Last week, I went to my first visit with a local functional medicine doctor. I spent the first 45 minutes of my appointment (which was over 3 hours long) in the nurse practitioner’s office for an initial check-up. Jennifer asked me questions about my stress level, sleep, and diet. My responses were short and to the point, except when it came time to answer the food question.
That question fired me up. That shouldn’t come as a surprise to anyone, right?
I started my answer by sharing what my diet looks like (I feel like this requires a lengthy explanation), and then moved on to sharing how I source meat and eggs. This response led to a discussion about my CSA and local farm sources.
At the end of the visit Jennifer thanked me for sharing my food resources with her. I couldn’t help but chuckle at the turn of events and how quickly I went from a quiet patient to showing my true self: an overly-enthusiastic foodie. I’d like to think that my enthusiasm for good food is contagious. (Although maybe contagious is the wrong word to use in a doctor’s office.)
I’ve been so inspired by the local food programs we’ve recently joined (a produce and a meat/egg CSA), that I can’t help but share my enthusiasm with others.
Joining a produce CSA (read more about joining a CSA here) has pushed me beyond my veggie comfort zone. I’ve had to learn how to prepare and enjoy produce I would have otherwise ignored in the grocery store: kholarbi (a veggie I’m currently obsessed with), pea shoots (a new love for sandwiches, stir-fry, pesto, and avocado toast), and more. I’ve also been exploring ways to put common veggies to use in different ways, such as cauliflower in tacos and beets in smoothies.
Earlier this week, I shared one of my favorite ways to use the cauliflower in my CSA box: cauliflower tacos. Today, let’s top those tacos with another CSA-inspired recipe: winter slaw.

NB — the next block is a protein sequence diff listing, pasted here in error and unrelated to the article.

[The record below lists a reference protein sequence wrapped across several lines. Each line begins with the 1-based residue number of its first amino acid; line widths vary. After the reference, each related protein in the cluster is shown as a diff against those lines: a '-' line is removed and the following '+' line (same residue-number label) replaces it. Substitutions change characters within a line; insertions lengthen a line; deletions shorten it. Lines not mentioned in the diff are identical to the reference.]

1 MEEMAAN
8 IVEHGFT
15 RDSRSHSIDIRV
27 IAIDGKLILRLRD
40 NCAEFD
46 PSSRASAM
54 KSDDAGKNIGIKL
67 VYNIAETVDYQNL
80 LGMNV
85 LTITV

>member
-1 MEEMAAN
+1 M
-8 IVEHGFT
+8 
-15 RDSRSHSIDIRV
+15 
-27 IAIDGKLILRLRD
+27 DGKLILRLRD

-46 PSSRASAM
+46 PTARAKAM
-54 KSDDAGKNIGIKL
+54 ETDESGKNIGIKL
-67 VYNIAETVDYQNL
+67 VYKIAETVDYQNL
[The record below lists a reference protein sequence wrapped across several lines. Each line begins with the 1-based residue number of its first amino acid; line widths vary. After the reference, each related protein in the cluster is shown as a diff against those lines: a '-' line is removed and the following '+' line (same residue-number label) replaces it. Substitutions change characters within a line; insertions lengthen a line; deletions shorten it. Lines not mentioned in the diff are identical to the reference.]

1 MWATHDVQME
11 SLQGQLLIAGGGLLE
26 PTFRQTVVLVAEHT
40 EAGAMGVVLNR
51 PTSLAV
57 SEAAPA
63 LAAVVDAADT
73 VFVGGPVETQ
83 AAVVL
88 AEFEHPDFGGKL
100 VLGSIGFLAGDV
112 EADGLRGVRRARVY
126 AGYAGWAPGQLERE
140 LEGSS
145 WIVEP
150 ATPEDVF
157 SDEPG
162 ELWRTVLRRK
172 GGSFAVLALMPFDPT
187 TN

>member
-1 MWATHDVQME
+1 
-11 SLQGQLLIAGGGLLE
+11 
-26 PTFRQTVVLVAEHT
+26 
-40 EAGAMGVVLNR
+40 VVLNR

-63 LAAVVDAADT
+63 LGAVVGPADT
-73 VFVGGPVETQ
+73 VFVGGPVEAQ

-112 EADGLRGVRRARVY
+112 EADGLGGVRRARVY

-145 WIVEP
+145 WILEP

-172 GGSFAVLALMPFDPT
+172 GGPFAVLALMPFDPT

This particular slaw is a winter take on my traditional slaw recipe . The addition of hearty winter root veggies adds a slight crunch and peppery flavor. The slaw is easy to make, and may be served in multiple ways: on top of tacos or sandwiches, as a side salad, or add shredded chicken for a main salad.
Since the ingredients are on the hearty side, the vegetables may be prepped in advance for an easy weeknight taco meal (served with tortillas and slow-cooker chicken taco meat or roasted cauliflower) or portioned into containers for a prep-ahead lunch. Make the dressing in advance, too, and keep it in the fridge until you’re ready to enjoy the slaw. If you’re making this slaw as a make-ahead lunch option, I suggest adding shredded chicken, half an avocado, and a handful of tortilla chips to your lunch container for a complete meal.
Winter Slaw with Kohlrabi, Cabbage, Radishes, and Carrots
- 1/2 head green or purple cabbage shredded (about 3 cups once shredded)
- 2 medium kohlrabi julienne-cut (about 1 cup once cut)
- 1 cup carrots shredded
- 3 radishes julienne-cut (about 1/2 cup once cut)
- 1 cup green onion sliced
- 1/2 cup cilantro chopped
- 1 medium lime juiced
- 1/4 cup extra virgin olive oil
- 1 TB honey
- 1 garlic clove minced
- 1/2 tsp salt (more to taste, once tossed)
- 1/4 tsp red pepper flakes
- In a large bowl, combine the coleslaw ingredients: cabbage, kohlrabi, carrots, radishes, green onions, and cilantro.
- In a small bowl or jar, whisk together the dressing ingredients: olive oil, lime juice, honey, minced garlic, red pepper flakes, and salt.
- Pour as much dressing over the coleslaw as desired. Toss the coleslaw and dressing together. Serve as a side salad, or on top of tacos or sandwiches.
This recipe looks like a delicious way to use a number of veggies in my CSA box.
But I’m particularly interested how you trained your bunny to be free roaming. Your introduction comment prompted my to look for and find the House Rabbit Society website. I’m eagerly exploring all of their info.
A double thank you
Thank you, Kim! Bunnies seem to have a natural instinct to go potty in the same place (to prevent their prey from finding them). Set up a litterbox in a corner, and fill it with hay (we have a bunny litterbox like this: https://www.bunnybedsbeyond.com/catalog/bunny-rabbit-litter-panhay-feeder-combo. As the bun eats, he/she will also do their business and start returning to the spot over and over. This will now be their litterbox and they’ll start using it for their business going forward. It also helps to neuter/spay the bun as this takes away the territorial instincts to spray or mark areas. The House Rabbit Society is awesome for info!
What a great use of our CSA produce! Light and flavorful we loved it!